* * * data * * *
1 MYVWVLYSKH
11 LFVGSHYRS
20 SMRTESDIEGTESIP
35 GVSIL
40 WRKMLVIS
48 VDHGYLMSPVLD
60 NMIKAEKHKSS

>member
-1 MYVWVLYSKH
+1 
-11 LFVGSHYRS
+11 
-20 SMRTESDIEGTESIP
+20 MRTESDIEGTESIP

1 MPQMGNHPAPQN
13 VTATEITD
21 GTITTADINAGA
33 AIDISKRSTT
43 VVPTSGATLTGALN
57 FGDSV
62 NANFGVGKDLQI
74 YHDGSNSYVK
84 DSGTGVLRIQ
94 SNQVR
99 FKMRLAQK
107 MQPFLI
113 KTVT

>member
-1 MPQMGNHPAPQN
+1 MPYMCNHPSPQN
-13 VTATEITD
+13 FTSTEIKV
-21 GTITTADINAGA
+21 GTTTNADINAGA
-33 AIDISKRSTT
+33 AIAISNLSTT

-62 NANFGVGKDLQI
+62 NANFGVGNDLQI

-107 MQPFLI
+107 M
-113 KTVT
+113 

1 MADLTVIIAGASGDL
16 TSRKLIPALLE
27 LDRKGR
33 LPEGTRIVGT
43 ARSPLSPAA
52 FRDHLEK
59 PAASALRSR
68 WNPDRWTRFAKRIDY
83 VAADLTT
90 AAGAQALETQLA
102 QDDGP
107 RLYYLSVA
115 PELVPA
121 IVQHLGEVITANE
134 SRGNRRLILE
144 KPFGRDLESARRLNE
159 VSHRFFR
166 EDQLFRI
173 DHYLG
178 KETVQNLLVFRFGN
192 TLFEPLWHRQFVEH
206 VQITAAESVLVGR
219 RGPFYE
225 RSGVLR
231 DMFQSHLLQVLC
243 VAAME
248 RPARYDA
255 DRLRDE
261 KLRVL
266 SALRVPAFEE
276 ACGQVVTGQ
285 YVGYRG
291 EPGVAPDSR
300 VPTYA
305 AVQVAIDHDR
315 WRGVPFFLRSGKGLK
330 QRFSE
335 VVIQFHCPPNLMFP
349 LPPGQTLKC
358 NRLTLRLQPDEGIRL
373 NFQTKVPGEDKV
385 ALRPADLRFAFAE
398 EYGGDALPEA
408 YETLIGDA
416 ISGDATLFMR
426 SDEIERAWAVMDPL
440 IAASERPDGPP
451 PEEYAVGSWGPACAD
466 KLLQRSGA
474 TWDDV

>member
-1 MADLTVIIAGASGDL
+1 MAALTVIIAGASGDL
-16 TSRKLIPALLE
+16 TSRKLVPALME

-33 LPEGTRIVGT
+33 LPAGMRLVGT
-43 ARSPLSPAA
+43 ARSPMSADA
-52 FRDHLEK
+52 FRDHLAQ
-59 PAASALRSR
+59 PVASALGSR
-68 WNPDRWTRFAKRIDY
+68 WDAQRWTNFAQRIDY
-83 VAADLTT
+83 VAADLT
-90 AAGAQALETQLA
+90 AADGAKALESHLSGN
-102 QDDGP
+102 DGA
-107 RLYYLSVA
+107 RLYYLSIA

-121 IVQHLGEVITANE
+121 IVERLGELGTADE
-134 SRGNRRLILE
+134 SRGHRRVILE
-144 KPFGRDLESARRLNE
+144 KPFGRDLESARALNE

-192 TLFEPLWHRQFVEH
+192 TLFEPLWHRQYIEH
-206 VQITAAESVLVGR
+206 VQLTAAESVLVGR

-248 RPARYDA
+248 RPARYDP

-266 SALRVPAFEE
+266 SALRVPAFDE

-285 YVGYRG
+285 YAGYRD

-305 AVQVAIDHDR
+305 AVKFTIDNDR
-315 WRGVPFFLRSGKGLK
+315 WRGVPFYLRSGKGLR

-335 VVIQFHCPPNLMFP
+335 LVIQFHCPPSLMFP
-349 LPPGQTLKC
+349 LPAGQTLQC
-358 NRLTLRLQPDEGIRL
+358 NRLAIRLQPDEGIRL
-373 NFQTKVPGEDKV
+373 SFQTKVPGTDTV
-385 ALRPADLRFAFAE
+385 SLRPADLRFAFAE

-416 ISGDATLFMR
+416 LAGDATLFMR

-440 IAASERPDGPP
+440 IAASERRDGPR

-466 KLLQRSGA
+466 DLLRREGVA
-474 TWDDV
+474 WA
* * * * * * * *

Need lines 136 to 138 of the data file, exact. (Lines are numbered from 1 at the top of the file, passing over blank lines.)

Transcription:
-335 VVIQFHCPPNLMFP
+335 LVIQFHCPPSLMFP
-349 LPPGQTLKC